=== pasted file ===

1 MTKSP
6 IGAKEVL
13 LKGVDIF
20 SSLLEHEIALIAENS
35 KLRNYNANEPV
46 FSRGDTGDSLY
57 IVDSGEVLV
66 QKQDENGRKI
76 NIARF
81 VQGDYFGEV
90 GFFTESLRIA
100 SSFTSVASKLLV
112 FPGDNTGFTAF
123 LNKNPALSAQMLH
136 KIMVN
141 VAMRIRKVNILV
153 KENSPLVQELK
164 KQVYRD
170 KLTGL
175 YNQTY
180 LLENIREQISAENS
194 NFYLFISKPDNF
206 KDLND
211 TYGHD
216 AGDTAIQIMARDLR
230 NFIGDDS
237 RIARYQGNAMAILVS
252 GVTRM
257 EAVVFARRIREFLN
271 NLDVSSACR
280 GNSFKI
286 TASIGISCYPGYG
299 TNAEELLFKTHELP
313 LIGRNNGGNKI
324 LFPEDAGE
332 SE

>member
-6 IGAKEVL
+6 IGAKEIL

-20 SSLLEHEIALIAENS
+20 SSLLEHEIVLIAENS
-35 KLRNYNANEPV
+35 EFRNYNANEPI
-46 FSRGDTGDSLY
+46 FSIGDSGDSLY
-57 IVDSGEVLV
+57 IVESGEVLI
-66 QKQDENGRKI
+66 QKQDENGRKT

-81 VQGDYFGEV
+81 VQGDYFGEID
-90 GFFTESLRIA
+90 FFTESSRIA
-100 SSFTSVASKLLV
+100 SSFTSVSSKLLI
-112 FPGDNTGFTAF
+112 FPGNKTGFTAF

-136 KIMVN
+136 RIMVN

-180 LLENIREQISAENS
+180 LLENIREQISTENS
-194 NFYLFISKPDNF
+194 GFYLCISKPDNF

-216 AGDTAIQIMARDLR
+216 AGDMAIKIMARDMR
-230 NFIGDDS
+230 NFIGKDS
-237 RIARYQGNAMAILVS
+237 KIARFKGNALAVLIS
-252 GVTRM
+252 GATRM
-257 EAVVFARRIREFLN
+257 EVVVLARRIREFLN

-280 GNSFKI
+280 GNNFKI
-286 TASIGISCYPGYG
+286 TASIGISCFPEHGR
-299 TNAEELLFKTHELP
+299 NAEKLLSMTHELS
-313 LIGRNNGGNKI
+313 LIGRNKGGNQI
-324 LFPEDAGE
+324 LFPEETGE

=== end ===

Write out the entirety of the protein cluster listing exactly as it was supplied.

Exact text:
1 MTKSP
6 IGAKEVL
13 LKGVDIF
20 SSLLEHEIALIAENS
35 KLRNYNANEPV
46 FSRGDTGDSLY
57 IVDSGEVLV
66 QKQDENGRKI
76 NIARF
81 VQGDYFGEV
90 GFFTESLRIA
100 SSFTSVASKLLV
112 FPGDNTGFTAF
123 LNKNPALSAQMLH
136 KIMVN
141 VAMRIRKVNILV
153 KENSPLVQELK
164 KQVYRD
170 KLTGL
175 YNQTY
180 LLENIREQISAENS
194 NFYLFISKPDNF
206 KDLND
211 TYGHD
216 AGDTAIQIMARDLR
230 NFIGDDS
237 RIARYQGNAMAILVS
252 GVTRM
257 EAVVFARRIREFLN
271 NLDVSSACR
280 GNSFKI
286 TASIGISCYPGYG
299 TNAEELLFKTHELP
313 LIGRNNGGNKI
324 LFPEDAGE
332 SE

>member
-6 IGAKEVL
+6 IGAKEIL

-20 SSLLEHEIALIAENS
+20 SSLLEHEIVLIAENS
-35 KLRNYNANEPV
+35 EFRNYNANEPI
-46 FSRGDTGDSLY
+46 FSIGDSGDSLY
-57 IVDSGEVLV
+57 IVESGEVLI
-66 QKQDENGRKI
+66 QKQDENGRKT

-81 VQGDYFGEV
+81 VQGDYFGEID
-90 GFFTESLRIA
+90 FFTESSRIA
-100 SSFTSVASKLLV
+100 SSFTSVSSKLLI
-112 FPGDNTGFTAF
+112 FPGNKTGFTAF

-136 KIMVN
+136 RIMVN

-180 LLENIREQISAENS
+180 LLENIREQISTENS
-194 NFYLFISKPDNF
+194 GFYLCISKPDNF

-216 AGDTAIQIMARDLR
+216 AGDMAIKIMARDMR
-230 NFIGDDS
+230 NFIGKDS
-237 RIARYQGNAMAILVS
+237 KIARFKGNALAVLIS
-252 GVTRM
+252 GATRM
-257 EAVVFARRIREFLN
+257 EVVVLARRIREFLN

-280 GNSFKI
+280 GNNFKI
-286 TASIGISCYPGYG
+286 TASIGISCFPEHGR
-299 TNAEELLFKTHELP
+299 NAEKLLSMTHELS
-313 LIGRNNGGNKI
+313 LIGRNKGGNQI
-324 LFPEDAGE
+324 LFPEETGE